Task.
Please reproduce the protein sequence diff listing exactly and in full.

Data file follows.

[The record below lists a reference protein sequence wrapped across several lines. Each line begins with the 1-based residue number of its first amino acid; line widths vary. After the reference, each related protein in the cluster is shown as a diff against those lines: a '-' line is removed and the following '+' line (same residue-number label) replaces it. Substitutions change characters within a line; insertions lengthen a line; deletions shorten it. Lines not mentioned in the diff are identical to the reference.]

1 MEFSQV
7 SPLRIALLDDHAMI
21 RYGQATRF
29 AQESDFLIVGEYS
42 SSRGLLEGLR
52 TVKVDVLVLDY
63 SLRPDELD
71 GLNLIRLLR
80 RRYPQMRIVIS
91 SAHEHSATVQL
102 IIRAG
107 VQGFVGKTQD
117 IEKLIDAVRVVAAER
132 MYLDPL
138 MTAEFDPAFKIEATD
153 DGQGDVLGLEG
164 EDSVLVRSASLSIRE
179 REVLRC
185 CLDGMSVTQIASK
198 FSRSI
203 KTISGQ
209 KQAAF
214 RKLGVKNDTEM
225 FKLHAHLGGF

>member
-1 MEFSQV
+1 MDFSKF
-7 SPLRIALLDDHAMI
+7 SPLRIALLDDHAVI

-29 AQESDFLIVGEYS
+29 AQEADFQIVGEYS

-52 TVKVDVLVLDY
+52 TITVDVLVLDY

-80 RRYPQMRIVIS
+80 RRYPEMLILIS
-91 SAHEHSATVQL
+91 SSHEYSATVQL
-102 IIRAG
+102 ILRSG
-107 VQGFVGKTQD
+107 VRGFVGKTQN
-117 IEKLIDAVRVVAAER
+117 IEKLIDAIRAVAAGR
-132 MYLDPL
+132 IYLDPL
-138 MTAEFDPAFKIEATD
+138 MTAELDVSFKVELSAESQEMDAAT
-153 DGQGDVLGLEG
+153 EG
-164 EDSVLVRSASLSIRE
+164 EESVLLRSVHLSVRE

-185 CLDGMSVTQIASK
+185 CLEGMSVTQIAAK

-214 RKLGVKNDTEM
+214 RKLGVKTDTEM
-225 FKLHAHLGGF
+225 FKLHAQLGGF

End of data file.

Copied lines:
[The record below lists a reference protein sequence wrapped across several lines. Each line begins with the 1-based residue number of its first amino acid; line widths vary. After the reference, each related protein in the cluster is shown as a diff against those lines: a '-' line is removed and the following '+' line (same residue-number label) replaces it. Substitutions change characters within a line; insertions lengthen a line; deletions shorten it. Lines not mentioned in the diff are identical to the reference.]

1 MEFSQV
7 SPLRIALLDDHAMI
21 RYGQATRF
29 AQESDFLIVGEYS
42 SSRGLLEGLR
52 TVKVDVLVLDY
63 SLRPDELD
71 GLNLIRLLR
80 RRYPQMRIVIS
91 SAHEHSATVQL
102 IIRAG
107 VQGFVGKTQD
117 IEKLIDAVRVVAAER
132 MYLDPL
138 MTAEFDPAFKIEATD
153 DGQGDVLGLEG
164 EDSVLVRSASLSIRE
179 REVLRC
185 CLDGMSVTQIASK
198 FSRSI
203 KTISGQ
209 KQAAF
214 RKLGVKNDTEM
225 FKLHAHLGGF

>member
-1 MEFSQV
+1 MDFSKF
-7 SPLRIALLDDHAMI
+7 SPLRIALLDDHAVI

-29 AQESDFLIVGEYS
+29 AQEADFQIVGEYS

-52 TVKVDVLVLDY
+52 TITVDVLVLDY

-80 RRYPQMRIVIS
+80 RRYPEMLILIS
-91 SAHEHSATVQL
+91 SSHEYSATVQL
-102 IIRAG
+102 ILRSG
-107 VQGFVGKTQD
+107 VRGFVGKTQN
-117 IEKLIDAVRVVAAER
+117 IEKLIDAIRAVAAGR
-132 MYLDPL
+132 IYLDPL
-138 MTAEFDPAFKIEATD
+138 MTAELDVSFKVELSAESQEMDAAT
-153 DGQGDVLGLEG
+153 EG
-164 EDSVLVRSASLSIRE
+164 EESVLLRSVHLSVRE

-185 CLDGMSVTQIASK
+185 CLEGMSVTQIAAK

-214 RKLGVKNDTEM
+214 RKLGVKTDTEM
-225 FKLHAHLGGF
+225 FKLHAQLGGF